Reding Rides Into CeBIT
Reding, the Commissioner for Information Society and Media, has been mixing it up with Europe's carriers during the past year or so, speaking out on issues such as German broadband, security, and mobile roaming charges. (See EC Goes to Court, Eurobites: Upheaval, M&A, and Disaster, and Achtung! Regulators Force DT to Share, and EU Addresses Mobile Roaming.)
And it's mobile that tops the Commissioner's agenda at the German übershow, which begins today with an opening ceremony to be attended by Reding, Alcatel-Lucent (NYSE: ALU) CEO Patricia Russo, and German Chancellor Angela Merkel.
While she's at CeBIT, Reding is expected to announce new policies on mobile TV and radio frequency identification (RFID). Reding will also hold an informal meeting with member states' telecom ministers to discuss mobile TV issues and her proposed roaming charges regulation. (See EU Wants Roaming Cuts.)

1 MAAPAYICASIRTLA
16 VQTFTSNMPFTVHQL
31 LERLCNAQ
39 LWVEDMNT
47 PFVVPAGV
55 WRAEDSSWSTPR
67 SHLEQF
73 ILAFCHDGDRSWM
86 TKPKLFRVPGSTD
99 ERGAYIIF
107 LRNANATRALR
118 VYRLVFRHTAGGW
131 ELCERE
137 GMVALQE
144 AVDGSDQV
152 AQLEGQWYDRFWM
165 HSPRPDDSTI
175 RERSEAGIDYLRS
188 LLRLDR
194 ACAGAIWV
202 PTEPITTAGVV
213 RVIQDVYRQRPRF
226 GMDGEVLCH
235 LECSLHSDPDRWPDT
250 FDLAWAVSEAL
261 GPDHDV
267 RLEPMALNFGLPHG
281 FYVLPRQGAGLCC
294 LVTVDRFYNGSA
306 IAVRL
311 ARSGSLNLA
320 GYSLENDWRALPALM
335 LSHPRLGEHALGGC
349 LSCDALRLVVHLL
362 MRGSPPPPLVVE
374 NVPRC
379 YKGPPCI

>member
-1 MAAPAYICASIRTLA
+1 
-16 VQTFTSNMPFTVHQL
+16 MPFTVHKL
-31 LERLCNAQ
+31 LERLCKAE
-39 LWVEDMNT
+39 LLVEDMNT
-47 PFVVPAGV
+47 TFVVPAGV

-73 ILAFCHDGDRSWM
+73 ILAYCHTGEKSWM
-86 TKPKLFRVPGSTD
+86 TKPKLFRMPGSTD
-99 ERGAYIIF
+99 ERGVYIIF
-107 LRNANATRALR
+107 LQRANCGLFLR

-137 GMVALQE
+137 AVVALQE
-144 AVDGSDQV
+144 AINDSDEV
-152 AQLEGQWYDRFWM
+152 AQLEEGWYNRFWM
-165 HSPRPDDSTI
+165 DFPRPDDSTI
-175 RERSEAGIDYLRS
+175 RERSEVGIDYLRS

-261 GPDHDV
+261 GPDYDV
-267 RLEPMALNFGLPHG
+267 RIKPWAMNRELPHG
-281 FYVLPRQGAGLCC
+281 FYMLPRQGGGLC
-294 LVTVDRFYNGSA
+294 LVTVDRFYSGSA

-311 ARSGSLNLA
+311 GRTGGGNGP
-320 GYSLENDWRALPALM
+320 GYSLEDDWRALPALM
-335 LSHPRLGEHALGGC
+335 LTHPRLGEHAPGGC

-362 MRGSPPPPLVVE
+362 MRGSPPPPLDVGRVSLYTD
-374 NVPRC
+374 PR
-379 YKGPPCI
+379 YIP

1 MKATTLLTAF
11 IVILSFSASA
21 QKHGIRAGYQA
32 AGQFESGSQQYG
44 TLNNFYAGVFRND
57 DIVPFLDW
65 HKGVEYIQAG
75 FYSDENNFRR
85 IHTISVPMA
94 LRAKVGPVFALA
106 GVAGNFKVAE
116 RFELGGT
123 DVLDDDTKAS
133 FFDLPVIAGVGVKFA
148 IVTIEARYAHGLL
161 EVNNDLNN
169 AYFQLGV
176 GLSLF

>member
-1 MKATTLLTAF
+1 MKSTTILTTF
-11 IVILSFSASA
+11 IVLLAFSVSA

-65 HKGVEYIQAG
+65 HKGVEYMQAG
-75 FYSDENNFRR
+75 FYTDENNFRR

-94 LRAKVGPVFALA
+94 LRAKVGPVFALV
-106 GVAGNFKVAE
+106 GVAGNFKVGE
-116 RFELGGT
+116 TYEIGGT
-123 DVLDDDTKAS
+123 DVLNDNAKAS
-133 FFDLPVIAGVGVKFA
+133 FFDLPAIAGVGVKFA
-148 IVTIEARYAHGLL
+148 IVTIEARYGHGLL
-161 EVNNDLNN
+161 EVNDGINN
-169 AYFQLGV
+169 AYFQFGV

It won't be the first time the Commissioner has addressed mobile TV. In fact, at last year's CeBIT, she urged member states to free up spectrum for these services. On Friday, she is expected to introduce ways in which the Commission can foster mobile TV growth.
But the European arm of mobile industry body GSM Association (GSMA) is not convinced policies from the European Commission can effectively stimulate the mobile TV market, because the technologies involved are so new.
"I'm not sure what the Commission can meaningfully do at this stage, because it's something for the market to decide," says Eirini Zafeiratou, director of GSM Europe. "It's not clear which way the market will go."
At Thursday's informal ministerial meeting, Reding will address the differences of opinion some countries have on the roaming regulation proposal. For example, the Commission wants to introduce wholesale and retail price caps, but France and the U.K. reportedly oppose the attempt to cap retail tariffs.
Reding will also present the winners of the 2007 European ICT Prize, which recognizes innovative, new products with real market potential. The prize is €200,000 (US$264,000), and three winners will be chosen.
— Michelle Donegan, European Editor, Light Reading